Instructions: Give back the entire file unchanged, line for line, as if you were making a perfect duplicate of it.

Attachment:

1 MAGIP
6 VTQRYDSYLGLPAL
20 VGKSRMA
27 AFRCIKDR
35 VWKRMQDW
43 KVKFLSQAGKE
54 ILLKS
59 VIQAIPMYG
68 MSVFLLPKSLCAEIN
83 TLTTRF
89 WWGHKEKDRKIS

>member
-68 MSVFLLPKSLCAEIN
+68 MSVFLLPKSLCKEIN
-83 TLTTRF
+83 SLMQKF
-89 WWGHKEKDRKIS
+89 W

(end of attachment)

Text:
1 MAGIP
6 VTQRYDSYLGLPAL
20 VGKSRMA
27 AFRCIKDR
35 VWKRMQDW
43 KVKFLSQAGKE
54 ILLKS
59 VIQAIPMYG
68 MSVFLLPKSLCAEIN
83 TLTTRF
89 WWGHKEKDRKIS

>member
-68 MSVFLLPKSLCAEIN
+68 MSVFLLPKSLCKEIN
-83 TLTTRF
+83 SLMQKF
-89 WWGHKEKDRKIS
+89 W